See Help on X-Ray Diffraction.
Powder X-ray Diffraction (XRD) is one of the primary techniques used by mineralogists and solid state chemists to examine the physico-chemical make-up of unknown materials. This data is represented in a collection of single-phase X-ray powder diffraction patterns for the three most intense D values in the form of tables of interplanar spacings (D), relative intensities (I/Io), mineral name and chemical formulae
The XRD technique takes a sample of the material and places a powdered sample in a holder, then the sample is illuminated with x-rays of a fixed wave-length and the intensity of the reflected radiation is recorded using a goniometer. This data is then analyzed for the reflection angle to calculate the inter-atomic spacing (D value in Angstrom units - 10-8 cm). The intensity(I) is measured to discriminate (using I ratios) the various D spacings and the results are compared to this table to identify possible matches. Note: 2 theta (Θ) angle calculated from the Bragg Equation, 2 Θ = 2(arcsin(n λ/(2d)) where n=1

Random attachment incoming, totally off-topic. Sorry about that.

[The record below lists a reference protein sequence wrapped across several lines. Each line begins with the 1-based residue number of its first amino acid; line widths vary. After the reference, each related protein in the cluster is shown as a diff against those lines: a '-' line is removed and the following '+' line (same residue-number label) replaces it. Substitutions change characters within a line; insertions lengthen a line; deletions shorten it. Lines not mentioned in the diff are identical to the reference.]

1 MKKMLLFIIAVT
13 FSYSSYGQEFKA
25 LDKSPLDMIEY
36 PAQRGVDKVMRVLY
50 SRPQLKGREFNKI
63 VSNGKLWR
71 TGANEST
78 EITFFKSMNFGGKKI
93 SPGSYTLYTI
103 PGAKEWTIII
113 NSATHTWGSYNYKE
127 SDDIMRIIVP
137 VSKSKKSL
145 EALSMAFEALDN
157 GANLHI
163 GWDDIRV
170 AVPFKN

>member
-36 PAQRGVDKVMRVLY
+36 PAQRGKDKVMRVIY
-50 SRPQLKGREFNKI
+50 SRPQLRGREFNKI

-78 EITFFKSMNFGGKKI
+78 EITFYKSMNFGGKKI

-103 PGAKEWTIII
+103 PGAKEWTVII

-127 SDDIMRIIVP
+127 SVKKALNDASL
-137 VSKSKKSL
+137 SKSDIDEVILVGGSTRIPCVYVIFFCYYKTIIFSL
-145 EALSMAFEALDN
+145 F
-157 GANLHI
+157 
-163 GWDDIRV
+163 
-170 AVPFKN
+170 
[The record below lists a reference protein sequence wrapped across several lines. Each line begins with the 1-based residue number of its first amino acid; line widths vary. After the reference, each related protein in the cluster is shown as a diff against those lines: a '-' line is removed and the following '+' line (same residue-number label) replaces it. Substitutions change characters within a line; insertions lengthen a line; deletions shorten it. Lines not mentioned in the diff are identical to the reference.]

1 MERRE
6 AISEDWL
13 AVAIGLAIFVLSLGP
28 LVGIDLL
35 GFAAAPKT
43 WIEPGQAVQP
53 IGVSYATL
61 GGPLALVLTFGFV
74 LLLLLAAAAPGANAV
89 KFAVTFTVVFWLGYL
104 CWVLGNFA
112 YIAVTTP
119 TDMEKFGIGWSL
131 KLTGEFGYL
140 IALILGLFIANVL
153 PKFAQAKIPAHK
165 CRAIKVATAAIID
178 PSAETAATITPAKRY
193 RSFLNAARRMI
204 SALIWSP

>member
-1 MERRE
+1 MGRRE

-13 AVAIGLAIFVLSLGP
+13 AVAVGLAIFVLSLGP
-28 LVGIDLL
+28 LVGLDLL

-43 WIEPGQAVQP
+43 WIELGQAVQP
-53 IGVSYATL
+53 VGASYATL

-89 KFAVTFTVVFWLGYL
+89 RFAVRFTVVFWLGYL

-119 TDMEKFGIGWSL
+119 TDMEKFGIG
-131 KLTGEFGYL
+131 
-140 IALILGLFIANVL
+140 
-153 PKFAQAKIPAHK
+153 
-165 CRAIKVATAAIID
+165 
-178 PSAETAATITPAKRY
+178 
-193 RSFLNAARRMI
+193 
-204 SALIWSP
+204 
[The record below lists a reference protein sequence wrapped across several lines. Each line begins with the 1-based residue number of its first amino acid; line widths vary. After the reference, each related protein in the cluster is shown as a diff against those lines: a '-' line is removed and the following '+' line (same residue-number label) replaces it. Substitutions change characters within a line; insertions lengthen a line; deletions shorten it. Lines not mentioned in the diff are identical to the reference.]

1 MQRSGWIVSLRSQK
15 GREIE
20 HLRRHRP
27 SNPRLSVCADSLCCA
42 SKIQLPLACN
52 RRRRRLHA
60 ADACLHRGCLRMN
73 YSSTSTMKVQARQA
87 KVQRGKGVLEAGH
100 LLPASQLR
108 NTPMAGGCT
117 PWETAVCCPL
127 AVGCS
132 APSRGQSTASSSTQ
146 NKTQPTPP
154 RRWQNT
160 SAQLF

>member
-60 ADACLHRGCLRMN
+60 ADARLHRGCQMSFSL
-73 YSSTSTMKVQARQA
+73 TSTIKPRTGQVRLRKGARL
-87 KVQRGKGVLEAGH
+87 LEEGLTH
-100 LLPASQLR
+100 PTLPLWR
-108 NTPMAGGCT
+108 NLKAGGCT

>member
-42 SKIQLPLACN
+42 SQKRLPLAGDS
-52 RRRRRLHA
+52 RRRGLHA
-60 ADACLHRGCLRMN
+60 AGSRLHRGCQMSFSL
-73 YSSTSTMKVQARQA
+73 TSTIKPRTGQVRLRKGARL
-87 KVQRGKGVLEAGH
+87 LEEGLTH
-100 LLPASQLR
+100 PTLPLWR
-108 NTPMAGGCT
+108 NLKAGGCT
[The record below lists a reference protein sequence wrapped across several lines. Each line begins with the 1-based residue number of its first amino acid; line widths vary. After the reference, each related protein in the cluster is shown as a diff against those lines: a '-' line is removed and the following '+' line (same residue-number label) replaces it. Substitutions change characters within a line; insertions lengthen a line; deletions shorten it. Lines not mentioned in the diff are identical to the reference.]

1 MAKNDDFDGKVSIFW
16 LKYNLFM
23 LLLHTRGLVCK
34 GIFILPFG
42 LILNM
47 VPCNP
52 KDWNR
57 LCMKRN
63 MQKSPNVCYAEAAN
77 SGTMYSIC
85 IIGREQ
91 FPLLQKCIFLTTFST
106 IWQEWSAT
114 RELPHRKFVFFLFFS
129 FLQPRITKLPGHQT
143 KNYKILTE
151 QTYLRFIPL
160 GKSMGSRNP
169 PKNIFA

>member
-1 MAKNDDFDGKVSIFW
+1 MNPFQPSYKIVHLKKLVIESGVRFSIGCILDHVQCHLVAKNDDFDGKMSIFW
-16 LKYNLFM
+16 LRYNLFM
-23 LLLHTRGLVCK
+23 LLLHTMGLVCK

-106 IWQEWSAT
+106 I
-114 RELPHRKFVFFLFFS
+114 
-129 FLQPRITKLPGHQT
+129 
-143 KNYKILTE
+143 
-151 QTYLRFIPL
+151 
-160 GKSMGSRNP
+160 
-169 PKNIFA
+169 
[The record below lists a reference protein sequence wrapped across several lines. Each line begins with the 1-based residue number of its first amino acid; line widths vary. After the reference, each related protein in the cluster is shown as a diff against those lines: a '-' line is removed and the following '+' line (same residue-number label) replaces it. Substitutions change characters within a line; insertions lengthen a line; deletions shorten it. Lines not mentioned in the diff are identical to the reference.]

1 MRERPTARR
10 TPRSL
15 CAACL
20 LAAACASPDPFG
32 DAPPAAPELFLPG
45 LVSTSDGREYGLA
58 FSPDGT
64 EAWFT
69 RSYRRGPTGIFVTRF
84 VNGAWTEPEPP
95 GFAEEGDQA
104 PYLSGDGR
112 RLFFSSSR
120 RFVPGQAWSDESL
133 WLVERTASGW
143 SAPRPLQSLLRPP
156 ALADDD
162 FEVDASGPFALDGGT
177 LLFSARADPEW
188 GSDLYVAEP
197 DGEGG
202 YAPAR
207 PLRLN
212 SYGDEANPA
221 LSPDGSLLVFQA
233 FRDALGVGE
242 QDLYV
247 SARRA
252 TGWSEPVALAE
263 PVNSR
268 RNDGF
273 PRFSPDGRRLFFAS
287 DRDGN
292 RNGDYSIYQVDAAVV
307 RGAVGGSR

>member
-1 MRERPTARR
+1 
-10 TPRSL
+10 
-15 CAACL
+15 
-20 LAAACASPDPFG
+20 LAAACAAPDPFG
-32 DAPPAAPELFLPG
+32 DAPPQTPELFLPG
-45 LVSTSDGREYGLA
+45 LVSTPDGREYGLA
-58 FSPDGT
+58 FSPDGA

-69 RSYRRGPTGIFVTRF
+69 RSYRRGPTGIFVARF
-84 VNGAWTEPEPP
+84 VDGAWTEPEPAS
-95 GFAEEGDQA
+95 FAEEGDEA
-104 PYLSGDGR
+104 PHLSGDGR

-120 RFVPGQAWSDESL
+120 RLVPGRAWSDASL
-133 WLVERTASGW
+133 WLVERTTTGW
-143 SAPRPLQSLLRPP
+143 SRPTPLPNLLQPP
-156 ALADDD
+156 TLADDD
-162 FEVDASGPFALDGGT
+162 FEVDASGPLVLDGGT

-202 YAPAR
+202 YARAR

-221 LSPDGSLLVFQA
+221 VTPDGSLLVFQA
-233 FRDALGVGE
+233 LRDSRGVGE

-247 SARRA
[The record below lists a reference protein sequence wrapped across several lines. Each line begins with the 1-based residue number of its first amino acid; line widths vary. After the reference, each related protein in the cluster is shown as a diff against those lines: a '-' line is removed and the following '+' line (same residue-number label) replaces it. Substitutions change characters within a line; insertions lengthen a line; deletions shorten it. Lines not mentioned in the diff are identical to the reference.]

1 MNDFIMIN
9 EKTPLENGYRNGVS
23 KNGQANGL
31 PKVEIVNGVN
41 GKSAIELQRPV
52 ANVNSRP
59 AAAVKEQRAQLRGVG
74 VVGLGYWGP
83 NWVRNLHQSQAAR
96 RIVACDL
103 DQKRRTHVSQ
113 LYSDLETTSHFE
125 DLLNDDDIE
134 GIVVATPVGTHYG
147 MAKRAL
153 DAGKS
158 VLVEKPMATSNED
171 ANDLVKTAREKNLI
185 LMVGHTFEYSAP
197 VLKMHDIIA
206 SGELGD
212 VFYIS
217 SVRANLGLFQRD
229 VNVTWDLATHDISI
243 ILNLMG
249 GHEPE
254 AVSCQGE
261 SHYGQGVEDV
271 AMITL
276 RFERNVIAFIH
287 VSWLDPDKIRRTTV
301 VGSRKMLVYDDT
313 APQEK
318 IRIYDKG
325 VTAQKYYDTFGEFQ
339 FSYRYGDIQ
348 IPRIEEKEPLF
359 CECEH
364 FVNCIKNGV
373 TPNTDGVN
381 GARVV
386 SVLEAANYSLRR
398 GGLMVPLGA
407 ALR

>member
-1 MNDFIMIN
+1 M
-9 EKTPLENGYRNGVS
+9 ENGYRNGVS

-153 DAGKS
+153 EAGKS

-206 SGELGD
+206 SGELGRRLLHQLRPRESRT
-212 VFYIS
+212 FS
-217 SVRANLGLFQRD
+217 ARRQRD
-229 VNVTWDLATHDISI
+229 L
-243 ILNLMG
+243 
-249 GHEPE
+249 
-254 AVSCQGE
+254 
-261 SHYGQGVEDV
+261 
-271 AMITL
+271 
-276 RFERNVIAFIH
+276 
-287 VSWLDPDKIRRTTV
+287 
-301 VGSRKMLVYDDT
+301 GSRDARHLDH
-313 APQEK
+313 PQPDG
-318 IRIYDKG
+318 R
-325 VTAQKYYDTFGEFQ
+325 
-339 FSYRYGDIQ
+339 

For more information about this technique, see X-Ray Analysis of a Solid or take an internet course at Birkbeck College On-line Courses. Many thanks to Frederic Biret for these data.
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Some important observations:
1. Minmax tolerance is % so that all D values with a +/- range in percent are returned. The default is 10%.
2. The wild card character for formula searches is "%" and is required, the search is case sensitive, and the order is important. For example, %K%Na% will give different results than %Na%K% depending on the order the element occurs in the formula.
3. You can use any combination of D1, D2, D3 and formula.
4. Try increasing the tolerance. The larger the tolerance, the more records are found.
5. Don't get too involved with complicated formula searches, one or two elements work best. Don't forget the % wild card in the search
6. You can reset the search by clicking here.